ANTIMICROBIAL RESISTANCE AND ASSOCIATED INTERVENTIONS IN LOW- AND MIDDLE-INCOME COUNTRY INTENSIVE CARE UNITS: SCOPING REVIEW
CCCF ePoster library. Geagea A. Oct 3, 2017; 198203; 75
Dr. Anna Geagea
Dr. Anna Geagea
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Abstract
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ANTIMICROBIAL RESISTANCE AND ASSOCIATED INTERVENTION IN LOW- AND MIDDLE-INCOME COUNTRY INTENSIVE CARE UNITS: SCOPING REVIEW.

AN Geagea1, RB Reka2, M Siarkowski3, L Espinosa-Perez1, AP Ayala2, NK Adhikari4

Interdepartmental Division of Critical Care Medicine, University of Toronto1

Gerstein Science Information Centre, University of Toronto2

Cumming School of Medicine, University of Calgary3

Department of Critical Care Medicine, Sunnybrook Health Sciences Centre4

 


Introduction
Antimicrobial resistance (AMR) is a growing concern worldwide and is increasingly recognized in low- and middle-income countries (LMICs), particularly in intensive care units (ICUs). Several interventions may reduce the burden of AMR.
 
Objective
The objective of this study was to map the breadth of interventions and their impact on AMR in LMIC ICUs and identify gaps in the literature.
 
Methods
We conducted a scoping review according to standard methods, and searched Medline, Embase, LILACs, Africa-Wide and PAIS International databases (up to November 2016) and OpenGrey, IDEAS, UCL IRIS, Grey Literature Report, African Index Medicus, African Journals Online, Med Carib, IMSEAR, WPRIM, WHOLIS grey literature sources as well as the WHO, MSF and African Development Bank websites (up to April-May 2017). Two reviewers independently and in duplicate screened citations and selected studies that evaluated interventions to reduce AMR in LMIC ICUs and that included a historical or contemporaneous control group.
 
Results
We retrieved 383 articles for full text screen from 3869 de-duplicated citations from conventional databases and 17 articles from 2477 citations in grey literature sources. Out of 400 articles selected for full text review, 5 were not accessible. Ninety-four studies published between 1991 and 2016 met our inclusion criteria, of which 3 are pending translation. Non-English languages among included articles (n=10) are French, Spanish, Chinese and Turkish.
Most studies were cohort studies with a historical control group (n=50, 55%); the remainder were cohort studies with a contemporaneous control group (n=5, 6%), randomized controlled trials (n=4, 4%) and cross-over studies (n=1, 1%). We also found 31 cohort studies (34%) of outbreaks; these typically had a very short baseline control period. Studies were conducted in adult ICUs (n=29, 32%), neonatal ICUs (n=18, 20%), pediatric ICUs (n=5, 5%), combined ICUs (n=13, 14%); 26 studies (29%) did not report this information.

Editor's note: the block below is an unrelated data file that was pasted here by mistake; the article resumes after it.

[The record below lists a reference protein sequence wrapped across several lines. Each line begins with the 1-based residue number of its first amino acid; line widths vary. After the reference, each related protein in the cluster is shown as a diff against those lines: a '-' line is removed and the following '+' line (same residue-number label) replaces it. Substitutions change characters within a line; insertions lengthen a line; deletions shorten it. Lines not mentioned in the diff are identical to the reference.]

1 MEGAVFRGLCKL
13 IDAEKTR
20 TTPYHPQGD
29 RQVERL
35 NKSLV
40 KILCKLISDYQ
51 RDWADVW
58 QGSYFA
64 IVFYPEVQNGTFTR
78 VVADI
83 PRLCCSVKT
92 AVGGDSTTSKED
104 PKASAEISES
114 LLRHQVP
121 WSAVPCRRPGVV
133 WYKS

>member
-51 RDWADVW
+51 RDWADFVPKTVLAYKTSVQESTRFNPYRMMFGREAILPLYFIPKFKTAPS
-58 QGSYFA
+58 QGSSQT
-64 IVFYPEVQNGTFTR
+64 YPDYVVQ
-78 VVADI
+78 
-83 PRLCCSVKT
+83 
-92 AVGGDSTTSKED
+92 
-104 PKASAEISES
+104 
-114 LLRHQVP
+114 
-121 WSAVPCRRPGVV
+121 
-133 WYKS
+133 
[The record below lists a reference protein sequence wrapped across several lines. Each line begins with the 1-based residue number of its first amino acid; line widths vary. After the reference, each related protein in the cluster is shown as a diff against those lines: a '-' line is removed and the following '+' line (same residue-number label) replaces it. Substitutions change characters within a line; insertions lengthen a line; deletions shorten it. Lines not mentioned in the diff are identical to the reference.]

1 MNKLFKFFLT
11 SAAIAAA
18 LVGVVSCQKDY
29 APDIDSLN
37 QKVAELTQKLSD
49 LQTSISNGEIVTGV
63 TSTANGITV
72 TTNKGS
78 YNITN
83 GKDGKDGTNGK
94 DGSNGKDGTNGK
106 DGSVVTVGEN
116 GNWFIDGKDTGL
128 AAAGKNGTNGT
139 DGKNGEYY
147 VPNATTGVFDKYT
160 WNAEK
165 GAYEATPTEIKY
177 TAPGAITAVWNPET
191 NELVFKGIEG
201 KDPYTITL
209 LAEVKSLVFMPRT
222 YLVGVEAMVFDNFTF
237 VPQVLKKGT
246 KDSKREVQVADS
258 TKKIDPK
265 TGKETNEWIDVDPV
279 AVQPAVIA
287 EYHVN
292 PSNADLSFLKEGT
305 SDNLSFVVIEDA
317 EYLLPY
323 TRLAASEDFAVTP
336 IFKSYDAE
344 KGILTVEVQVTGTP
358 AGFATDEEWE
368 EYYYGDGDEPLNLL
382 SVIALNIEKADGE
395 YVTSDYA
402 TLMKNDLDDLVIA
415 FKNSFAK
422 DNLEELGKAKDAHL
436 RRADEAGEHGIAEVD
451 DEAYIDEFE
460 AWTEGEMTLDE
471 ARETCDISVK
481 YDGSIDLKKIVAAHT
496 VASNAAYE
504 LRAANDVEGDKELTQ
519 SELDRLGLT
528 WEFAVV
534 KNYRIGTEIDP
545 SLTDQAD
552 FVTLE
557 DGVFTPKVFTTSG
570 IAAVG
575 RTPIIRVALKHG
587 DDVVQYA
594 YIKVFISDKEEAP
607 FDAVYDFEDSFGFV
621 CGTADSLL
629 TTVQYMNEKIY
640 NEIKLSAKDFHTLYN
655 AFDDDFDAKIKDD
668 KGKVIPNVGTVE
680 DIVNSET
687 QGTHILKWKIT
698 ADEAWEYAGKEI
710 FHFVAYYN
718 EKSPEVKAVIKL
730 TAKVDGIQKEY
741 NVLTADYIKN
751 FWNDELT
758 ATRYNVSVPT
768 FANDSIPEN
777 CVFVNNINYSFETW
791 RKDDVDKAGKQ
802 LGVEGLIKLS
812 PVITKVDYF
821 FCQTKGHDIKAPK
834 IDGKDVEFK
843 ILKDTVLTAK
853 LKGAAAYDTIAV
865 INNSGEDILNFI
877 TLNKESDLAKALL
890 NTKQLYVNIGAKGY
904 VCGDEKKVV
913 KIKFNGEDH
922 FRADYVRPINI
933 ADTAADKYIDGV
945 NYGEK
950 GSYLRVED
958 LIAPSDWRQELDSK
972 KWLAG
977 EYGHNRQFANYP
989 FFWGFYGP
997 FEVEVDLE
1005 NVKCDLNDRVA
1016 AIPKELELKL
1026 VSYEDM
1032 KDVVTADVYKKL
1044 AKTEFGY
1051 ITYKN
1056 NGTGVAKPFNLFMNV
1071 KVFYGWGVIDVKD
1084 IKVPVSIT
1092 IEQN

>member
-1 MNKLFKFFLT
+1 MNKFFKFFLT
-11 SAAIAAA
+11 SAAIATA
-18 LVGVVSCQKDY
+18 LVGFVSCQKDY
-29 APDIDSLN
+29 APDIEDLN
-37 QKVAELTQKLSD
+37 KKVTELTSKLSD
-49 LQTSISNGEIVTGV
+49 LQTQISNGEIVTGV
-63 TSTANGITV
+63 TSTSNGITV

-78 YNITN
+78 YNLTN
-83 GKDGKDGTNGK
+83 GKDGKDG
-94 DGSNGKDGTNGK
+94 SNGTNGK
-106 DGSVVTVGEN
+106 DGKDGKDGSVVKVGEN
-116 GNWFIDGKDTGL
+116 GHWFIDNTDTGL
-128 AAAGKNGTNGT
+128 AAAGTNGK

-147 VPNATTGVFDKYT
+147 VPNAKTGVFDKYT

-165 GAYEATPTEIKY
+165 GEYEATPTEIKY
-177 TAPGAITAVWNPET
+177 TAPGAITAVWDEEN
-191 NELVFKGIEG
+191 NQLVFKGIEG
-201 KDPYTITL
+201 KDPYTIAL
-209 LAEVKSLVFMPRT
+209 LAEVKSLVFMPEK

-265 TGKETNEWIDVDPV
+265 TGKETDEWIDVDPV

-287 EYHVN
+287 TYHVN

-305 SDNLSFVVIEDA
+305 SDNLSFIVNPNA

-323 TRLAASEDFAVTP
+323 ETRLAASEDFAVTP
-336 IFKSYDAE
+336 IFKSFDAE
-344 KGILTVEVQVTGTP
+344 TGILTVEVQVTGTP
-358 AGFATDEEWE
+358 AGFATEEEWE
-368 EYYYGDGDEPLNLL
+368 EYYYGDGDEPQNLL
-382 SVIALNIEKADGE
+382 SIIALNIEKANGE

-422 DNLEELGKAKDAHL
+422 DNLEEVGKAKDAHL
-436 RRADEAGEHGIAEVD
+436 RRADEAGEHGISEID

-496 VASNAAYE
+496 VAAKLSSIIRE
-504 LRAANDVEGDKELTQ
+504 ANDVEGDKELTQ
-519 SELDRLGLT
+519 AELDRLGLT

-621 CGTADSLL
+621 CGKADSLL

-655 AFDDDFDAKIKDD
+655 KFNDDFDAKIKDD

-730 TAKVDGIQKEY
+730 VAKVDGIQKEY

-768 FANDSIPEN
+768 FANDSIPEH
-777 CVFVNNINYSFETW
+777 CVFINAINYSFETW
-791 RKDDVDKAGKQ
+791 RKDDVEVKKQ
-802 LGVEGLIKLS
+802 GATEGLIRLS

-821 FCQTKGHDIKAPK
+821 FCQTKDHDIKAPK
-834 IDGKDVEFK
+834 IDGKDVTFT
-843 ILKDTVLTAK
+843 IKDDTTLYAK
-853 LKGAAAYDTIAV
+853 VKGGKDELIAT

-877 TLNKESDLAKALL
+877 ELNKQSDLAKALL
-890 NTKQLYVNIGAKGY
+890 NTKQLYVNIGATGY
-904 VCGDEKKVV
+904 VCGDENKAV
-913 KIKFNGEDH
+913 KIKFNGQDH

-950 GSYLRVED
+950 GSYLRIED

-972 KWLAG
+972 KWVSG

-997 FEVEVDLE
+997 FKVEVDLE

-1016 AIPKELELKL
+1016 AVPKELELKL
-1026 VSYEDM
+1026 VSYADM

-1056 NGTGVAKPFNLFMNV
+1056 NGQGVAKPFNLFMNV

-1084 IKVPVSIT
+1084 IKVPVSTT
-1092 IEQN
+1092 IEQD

Of 60 non-outbreak studies, the most common interventions evaluated were hand hygiene (n=28, 47%) and infection control practices (n=27, 45%), followed by antimicrobial-related interventions (n=20, 33%), patient or healthcare worker decolonization (n=17, 28%), environmental decontamination or ICU relocation (n=9, 15%), limitation of stress ulcer prophylaxis (n=3, 5%), laboratory interventions (n=1, 2%) and other interventions (n=2, 3%). Antimicrobial-related interventions included stewardship (n=7, 12% of total), restriction (n=8, 13%) and cycling (n=1, 2%). Interventions were implemented through education (n=35, 58%); policies, guidelines, or protocols (n=19, 32%); and audit and feedback (n=15, 25%).
Studies reported on microbiological-related outcomes (for example, resistance patterns; n=50, 83%), patient-related outcomes (for example, new healthcare-associated infections, n=45, 75%; mortality, n=22, 37%; ICU length of stay, n=22, 37%), process of care outcomes (for example, intervention compliance, n=24, 40%; defined daily dose of antibiotics prescribed, n=22, 37%), and costs (n=10, 17%).
 
Conclusion
We found 91studies of a wide range of AMR interventions in LMIC ICUs, confirming the value of a scoping review to compile and summarize this literature. Current studies are limited by heterogeneity of design, interventions, and measured outcomes. RCTs of feasible, scalable, and generalizable interventions are required to identify optimal approaches.
 

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